Theresa May needs to return to a British style of politics during the EU exit negotiations
ThinkScotland has urged for calm as Britain gears up for two years of Brexit negotiations with the European Union (EU).
They said the ongoing row over Gibraltar showed hot-headedness was not a route worth taking during the immensely complicated period ahead.
The group made their appeal in an article entitled: “Guile rather than aggression is the likely British posture.”
A spokesman for the think tank warned Brussels will be playing hardball and Prime Minister Theresa May and her Brexit negotiators must not rise to the bait.
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The row over Gibraltar shows how cooler heads are needed during negotiations
They said: “Now that Article 50 notice has been served, the two sides are shaping up. What do we learn? First, we heard of Merkel’s relief that May used language signalling that the UK will stand by a telephone promise not to promote splits.
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Brexit Negotiations: Britain's sternest enemies Tue, April 4, 2017
According to a new index, the EU27 countries fall into three groups: hard-core, hard and soft. These are the countries with the highest scores which indicate a fairly strong opposition to Britain’s position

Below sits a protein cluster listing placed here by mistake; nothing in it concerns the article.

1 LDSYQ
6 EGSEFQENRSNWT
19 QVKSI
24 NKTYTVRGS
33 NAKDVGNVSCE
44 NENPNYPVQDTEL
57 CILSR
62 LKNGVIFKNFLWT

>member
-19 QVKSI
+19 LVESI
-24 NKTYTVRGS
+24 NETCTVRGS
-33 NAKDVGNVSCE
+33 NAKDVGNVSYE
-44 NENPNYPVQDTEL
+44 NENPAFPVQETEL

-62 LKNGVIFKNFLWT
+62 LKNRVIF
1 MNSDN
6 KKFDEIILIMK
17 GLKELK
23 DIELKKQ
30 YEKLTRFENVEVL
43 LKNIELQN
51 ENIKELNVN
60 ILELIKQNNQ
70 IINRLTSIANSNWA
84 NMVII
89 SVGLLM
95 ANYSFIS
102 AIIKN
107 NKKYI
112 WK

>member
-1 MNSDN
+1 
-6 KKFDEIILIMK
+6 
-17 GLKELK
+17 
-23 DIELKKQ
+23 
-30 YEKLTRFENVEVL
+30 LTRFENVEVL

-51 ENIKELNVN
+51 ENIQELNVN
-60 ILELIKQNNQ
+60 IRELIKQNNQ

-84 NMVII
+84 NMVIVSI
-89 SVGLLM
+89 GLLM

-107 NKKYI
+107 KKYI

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France has the highest score in the index at 32.5
“Nonetheless a day later, Tusk was steadfast as to the agenda, exit bill and sector opt-outs. He offered hard words about deregulation and the ECJ and did not flinch from stepping on British corns by way of Gibraltar and Northern Ireland.”
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They said despite the EU’s tough stance, their negotiators, rather than Britain’s have more to lose.
The EU has more to lose than Britain, a think tank has claimed
The EU has the longer list of things which might go wrong
ThinkScotland think tank
ThinkScotland said: “Taking a two year view, the EU has the longer list of things which might go wrong: member states bolting agreed positions; elections in France, Germany and Italy; currency and banks in intensive care; challenges from Russia and the US, both ill-disposed; and porous borders opposite the world’s worst neighbourhood.
“By contrast, May is free of such existential challenges. She faces no domestic opposition: Corbyn is the despair of his party, Sturgeon is back in her box, and Heseltine’s preening rebellion reminds us of his 84 years.”
In other words, Mrs May needs to hold her composure, keep her cards close to the chess and let the Eurocrats in Brussels make their own mistakes.
Theresa May must keep her cool during EU negotiations
The piece concluded: “The UK can’t go after the EU aggressively.
“Meanwhile, Whitehall will be working away – sometimes quietly, sometimes showing a bit of leg – on border logistics, pro forma FTAs with third countries, tax and regulatory reform and WTO reversion: readying plan B against the early failure which is still the most likely prospect.”